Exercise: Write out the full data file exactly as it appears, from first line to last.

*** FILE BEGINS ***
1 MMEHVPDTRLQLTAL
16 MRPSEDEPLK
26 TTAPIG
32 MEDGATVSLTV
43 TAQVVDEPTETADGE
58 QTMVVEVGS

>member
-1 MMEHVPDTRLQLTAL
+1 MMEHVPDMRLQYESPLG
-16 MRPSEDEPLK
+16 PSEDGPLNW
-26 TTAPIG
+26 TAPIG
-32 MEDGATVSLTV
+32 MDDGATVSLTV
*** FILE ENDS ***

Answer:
1 MMEHVPDTRLQLTAL
16 MRPSEDEPLK
26 TTAPIG
32 MEDGATVSLTV
43 TAQVVDEPTETADGE
58 QTMVVEVGS

>member
-1 MMEHVPDTRLQLTAL
+1 MMEHVPDMRLQYESPLG
-16 MRPSEDEPLK
+16 PSEDGPLNW
-26 TTAPIG
+26 TAPIG
-32 MEDGATVSLTV
+32 MDDGATVSLTV